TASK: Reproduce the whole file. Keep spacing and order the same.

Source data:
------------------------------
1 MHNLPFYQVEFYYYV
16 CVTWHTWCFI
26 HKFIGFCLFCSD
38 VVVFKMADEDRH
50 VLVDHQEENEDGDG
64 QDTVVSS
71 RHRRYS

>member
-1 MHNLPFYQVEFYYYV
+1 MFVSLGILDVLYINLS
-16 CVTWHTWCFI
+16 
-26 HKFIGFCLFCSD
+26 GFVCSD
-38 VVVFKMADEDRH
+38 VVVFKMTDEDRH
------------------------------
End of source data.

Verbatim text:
1 MHNLPFYQVEFYYYV
16 CVTWHTWCFI
26 HKFIGFCLFCSD
38 VVVFKMADEDRH
50 VLVDHQEENEDGDG
64 QDTVVSS
71 RHRRYS

>member
-1 MHNLPFYQVEFYYYV
+1 MFVSLGILDVLYINLS
-16 CVTWHTWCFI
+16 
-26 HKFIGFCLFCSD
+26 GFVCSD
-38 VVVFKMADEDRH
+38 VVVFKMTDEDRH